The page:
When is the best time to get the flu shot?

It is recommended in the Philippines to get flu shots before the rainy season which also marks the start of the flu season.

Why is the vaccine given every year?

It is given every year because the strain of the influenza virus continually changes and varies every year. So the vaccine manufactured every year is dependent on the influenza virus strain. Immunity provided by the vaccine does not last. It is therefore important that people at risk get vaccinated every year.


All About COPD

Media Kit for COPD (Chronic Obstructive Pulmonary Disease)

Dr. Tim Trinidad
Chairman, Council on COPD and Pulmonary Rehabilitation

What is COPD?

  • COPD stands for Chronic Obstructive Pulmonary Disease. The disease starts when harmful gases are inhaled and damage the lung’s airways and air sacs. These harmful gases maybe in the form of cigarette smoke, bio mass fuel (such as charcoal or firewood), air pollution and occupational dust. The damages in the lungs cause symptoms of breathlessness, cough and phlegm production.
  • There is a critical time of exposure before the damage starts.
  • It is never too late to quit smoking.
  • It is never too late to stop using firewood or charcoal in cooking.


What is the natural course of the disease?

  • The damage is usually slow and progressive. Lung function has a large reserve and therefore a patient may not feel anything until 20 to 50% of the lungs are damaged. The early stages of COPD are often unrecognized, in part because many individuals discount symptoms such as breathlessness, chronic cough and bringing up phlegm as a normal part of getting older or an expected consequence of cigarette smoking.
  • One-quarter to one-half of people with COPD do not know they have it. Finding COPD early gives the best chance to prevent further lung damage.
  • In people at risk for COPD, a simple, painless test called lung function testing (spirometry) can help diagnose the disease.
  • It is never to have a lung function test done.


Is COPD treatable?

  • COPD is a treatable disease.
  • It is never too late for a patient to seek medical consultation.
  • Pharmacological and non-pharmacological therapies are available to help people at all stages of disease feel better and live a more active life.
  • Pharmacological treatment includes drugs that dilates the airways (bronchodilators) and prevents further lung damage (anti-inflammatory drugs). These drugs if taken religiously are effective.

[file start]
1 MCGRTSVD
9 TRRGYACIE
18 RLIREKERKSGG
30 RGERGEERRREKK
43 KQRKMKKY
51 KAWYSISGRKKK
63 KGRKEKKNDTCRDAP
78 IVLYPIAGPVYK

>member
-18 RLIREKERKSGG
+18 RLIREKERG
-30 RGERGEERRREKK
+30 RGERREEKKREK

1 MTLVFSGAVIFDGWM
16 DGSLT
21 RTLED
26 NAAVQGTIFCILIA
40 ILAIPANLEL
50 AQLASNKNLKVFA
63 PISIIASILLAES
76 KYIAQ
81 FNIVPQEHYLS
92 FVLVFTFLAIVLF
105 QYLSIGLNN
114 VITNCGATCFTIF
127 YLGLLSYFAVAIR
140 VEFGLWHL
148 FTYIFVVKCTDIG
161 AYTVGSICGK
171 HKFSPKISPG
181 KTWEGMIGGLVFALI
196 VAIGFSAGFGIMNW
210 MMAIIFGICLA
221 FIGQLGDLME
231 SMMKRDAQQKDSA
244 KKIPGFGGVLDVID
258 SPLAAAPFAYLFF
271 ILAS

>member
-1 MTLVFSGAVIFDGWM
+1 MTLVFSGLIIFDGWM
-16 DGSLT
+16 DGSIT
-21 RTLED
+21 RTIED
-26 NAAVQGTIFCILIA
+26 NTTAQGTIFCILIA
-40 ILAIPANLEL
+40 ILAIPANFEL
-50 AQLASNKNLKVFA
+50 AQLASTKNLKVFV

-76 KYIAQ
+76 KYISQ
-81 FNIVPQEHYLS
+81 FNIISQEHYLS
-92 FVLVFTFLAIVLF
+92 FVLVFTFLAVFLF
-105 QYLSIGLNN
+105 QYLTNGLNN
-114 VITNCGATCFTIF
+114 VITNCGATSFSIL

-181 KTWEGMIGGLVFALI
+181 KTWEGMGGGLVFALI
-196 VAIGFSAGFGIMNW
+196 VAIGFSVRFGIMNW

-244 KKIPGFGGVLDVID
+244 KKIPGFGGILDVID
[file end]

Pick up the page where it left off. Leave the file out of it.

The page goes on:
• It is never too late to religious follow the prescription of your COPD doctor.
  • Non-pharmacological therapies include the following
    • Smoking cessation or continued noxious gas exposure prevention,
    • Vaccination against flu and pneumonia
    • Pulmonary rehabilitation.
  • Pulmonary rehabilitation is one of the most effective treatments for a COPD patient. It involves patient going to the pulmonary rehab center wherein they exercise, gets education, advises and social support on how to cope up with disease and live a happy life.
  • It is never too late for a COPD patient to enroll in a pulmonary rehabilitation program.
  • Information for access to a pulmonary rehabilitation program can be obtained from the PCCP website.


What is the burden of COPD in our country?

  • COPD is a highly prevalent in our country. Roughly, 14 to 20 % of our compatriots in the urban and rural area respectively have COPD.
  • COPD has a large impact on quality of life for patients and their families, and kills millions of people worldwide.
  • It is never too late to stop smoking,
  • It is never too late to have a lung function test done.
  • It is never too late to religious follow the prescription of your COPD doctor.
  • It is never too late to enroll in a pulmonary rehabilitation program.


What is World COPD Day?

  • World COPD Day will be held on November 20. The event is organized to raise awareness about chronic obstructive pulmonary disease (COPD).
  • The theme of this year’s World COPD Day is “It’s not too late.” This positive message emphasizes the meaningful actions people can take to improve their respiratory health, at any stage before or after a COPD diagnosis.
  • Example of activities that will be conducted by the PCCP accredited institutions and chapters are the following:
    • Public Service Announcements, posters, billboards, stickers, newspaper articles, and radio advertisements highlighting the theme of World COPD Day 2013
    • Demonstrations of spirometry and free spirometry screening clinics
    • World COPD Day walks, runs, and swims involving participants with COPD and their family and friends
    • Exercise classes, dance performances, coping skills workshops, and support group sessions to help COPD patients live active, fuller lives
    • Clinics and health fairs to bring attention to COPD and provide information about good COPD care
    • Seminars for physicians, nurses, and other healthcare providers on the latest international guidelines for COPD diagnosis and treatment

X Factor Fellowship Night

Einvite for PCCP Fellowship Night

Stars will shine bright at this year’s fellowship night as we cap off the 16th PCCP National Convention with the very first “PCCP Pulmonary X-Factor” competition. Our very own doctors will showcase their talents beyond the white coat and stethoscope on-stage on July 26, 2013 at the Grand Ballroom of Pryce Plaza Hotel, Cagayan De Oro City. They will perform in front of a panel of distinguished judges that includes celebrity guest judge KZ Tandingan, the very first X-Factor Philippines grand winner. The event will be hosted by celebrity comedienne K Brosas who will fill the evening with laughter and entertainment as we witness our fellow physicians tear up the dance floor and sing their lungs out and compete for the cash prize and the title of being the first PCCP Pulmonary X-Factor Grand Winner.

Do you have what it takes to be the first “PCCP Pulmonary X-Factor” grand winner? Step up and show us what you got. It is your time to shine! Contact us now:

Dr. Irenee Faustina J. Casiño
Nina Millicent F. Abucejo

PCCP Northern Mindanao Chapter
Cagayan de Oro Sleep and Snore Center, Inc.
Rm. 247, 2nd fl., Polymedic Medical Plaza
Kauswagan Highway, Cagayan de Oro City
(088/08822) 858-5858 local 2247
Dr. Casiño: 0917-7925606 (PCCP-NMC Socials Committee Chairman)
Ms. Abucejo: 0915-8362265 (PCCP-NMC Secretary)

Bragging rights are at stake so come and support your favorite chapter. Dinner will start at 7:00 in the evening, and the competition will begin at 7:30 sharp.